# Six Times Table & Division Game

## Around the World

**Math Game:**

**‘**Around the World’ is a challenge game where one player attempts to be the first to go all the way ‘Around the World’ i.e. win every challenge and make it all the way back to their original starting position.

**What you Need:**

Around the World Play Sheets

**How to Play:**

1. All children sit at their desks or in a circle on the floor.

2. One student is selected, or volunteers to be the first challenger.

3. This student stands directly behind their neighbor.

4. A caller calls out and number fact to solve.

5. The first student to call out the correct answer from this pair wins the challenge.

6. The winning player moves and stands directly behind the next person in the room or in the circle. The losing player returns to their seat.

7. The caller calls out the next challenge and the game continues until one player has won every challenge all the way around the class.

**How to Win:**

I like to leave them wanting more so I only play this game for one lap of the room or for about 10 minutes. Whichever comes first.

**Teaching Points / Tips and Tricks:**

– Play the game in small groups of 6 or 8 initially to aid confidence building.

– Let the students know the small group game is a rehearsal for the full class game.

– Allow time for ‘refreshing’ before the game i.e. give the students a few minutes to revise the facts which will make up the game.

– Let the students know which facts will make up the game about a week before play.

– Encourage the students to, ‘practice in your mind’ as the questions are being asked rather than just being a spectator.

**Before the Game:**

– Discuss the need for automacy and ask students what they are doing to achieve it.|

– Let the students know you will be playing the game in a couple of days and will be using (type of maths questions) so they have time to practice.

– Most humans do not function well under pressure. What happens in your body when you feel under pressure? In your stomach? In your ears? Pulse? Temperature? Thinking?

– Teacher tells of similar stress experiences in their life relating to academia.

– Should educators avoid putting students under pressure or should they expose them to pressure so they get better at coping? Discuss with a partner where you stand on this issue? Share responses.

– ‘Self-directed learners challenge themselves. They move out of their comfort zones and expose themselves to the risk of failure. What are your thoughts on these statements?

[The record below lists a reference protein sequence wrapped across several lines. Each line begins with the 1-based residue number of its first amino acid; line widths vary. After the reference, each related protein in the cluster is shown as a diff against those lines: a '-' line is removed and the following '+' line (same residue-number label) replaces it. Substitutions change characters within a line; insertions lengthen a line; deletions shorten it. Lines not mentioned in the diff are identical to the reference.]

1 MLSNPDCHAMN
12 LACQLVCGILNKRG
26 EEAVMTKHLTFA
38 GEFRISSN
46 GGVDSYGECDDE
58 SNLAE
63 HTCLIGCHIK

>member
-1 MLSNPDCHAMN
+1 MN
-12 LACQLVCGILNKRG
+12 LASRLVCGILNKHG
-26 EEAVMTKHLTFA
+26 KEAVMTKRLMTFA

**Unhelpful Thinking:**

Teacher models this next passage in their best, ‘oh so scared/stressed voice 🙂

‘Oh no, it is almost my turn. I’m not going to be good at this. She is going to beat me like she always does. Please don’t ask a multiplication question, I hate multiplication, Mum says she is no good at Maths so it is ok for me to be the same, I’m going to look silly if I get this wrong, I know this, I know this, oh gosh (or words to the same effect) I got it wrong. I sooooo hate Math, it’s so dumb, I’m never going to get his.’

– If I can just get through this without embarrassing myself we won’t play this game for a few weeks and I won’t have to worry about maths.

**Helpful Thinking:**

– Encourage the students to practice the algorithms in their minds as the questions are coming around the room. Gee, I would have won that ‘duel’?

– ‘Gee I didn’t know that one.’ Repeat the algorithm and answer in your mind several times in an attempt to learn it. e.g.- ‘6×9? Ok I didn’t know that one. 6×9 is 63, 6×9 is 63 etc’

– ‘Hmmmm, I’m repeating the algorithm before answering. Do I really need to do that or can I try just saying it? I’ll give it a try’.

– Think it might be good if I ask my teacher for a tutorial session on this stuff.

– Why am I feeling scared? What can I do to fix that?

– I will focus on thinking that will build myself up not bring myself down.

– Encourage students to ask their friends to help them out with the Math behind this task.

**Around the World Play Sheet – 6 Times Table**

– Be sure to use a variety of mathematical language when asking questions e.g. ‘6 lots of 9’, ‘9 lots of 6’, ‘6 times 9 is…’, ’54 shared by 6’, ’54 divided by 6’, ’54 over 6’, ‘How many groups of 6 in 54?’ ‘six nines are…’, ‘six plus six plus six plus six’ , ‘6 added together 5 times’, ‘six multiplied by 9’, ‘6 groups of 7’, ‘product of 6 and 8’, ‘double 6’, ‘triple 6’, ’times 6 by 9’, quotient, ’60 shared equally by 6 is…’, ‘6,12,18..?..’

0 x 6 = 0 1 x 6 = 6 2 x 6 = 12 3 x 6 = 18 4 x 6 = 24 5 x 6 = 30 6 x 6 = 36 7 x 6 = 42 8 x 6 = 48 9 x 6 = 54 10 x 6 = 60 11 x 6 = 66 12 x 6 = 72 |
6 x 0 = 0 6 x 1 = 6 6 x 2 = 12 6 x 3 = 18 6 x 4 = 24 6 x 5 = 30 6 x 6 = 36 6 x 7 = 42 6 x 8 = 48 6 x 9 = 54 6 x 10 = 60 6 x 11 = 66 6 x 12 = 72 |
0 ÷ 6 = 0 6 ÷ 1 = 6 12 ÷ 2 = 6 18 ÷ 3 = 6 24 ÷ 4 = 6 30 ÷ 5 = 6 36 ÷ 6 = 6 42 ÷ 7 = 6 48 ÷ 8 = 6 54 ÷ 9 = 6 60 ÷ 10 = 6 66 ÷ 11 = 6 72 ÷ 12 = 6 |
0 ÷ 6 = 0 6 ÷ 6 = 1 12 ÷ 6 = 2 18 ÷ 6 = 3 24 ÷ 6 = 4 30 ÷ 6 = 5 36 ÷ 6 = 6 42 ÷ 6 = 7 48 ÷ 6 = 8 54 ÷ 6 = 9 60 ÷ 6 = 10 66 ÷ 6 = 11 72 ÷ 6 = 12 |

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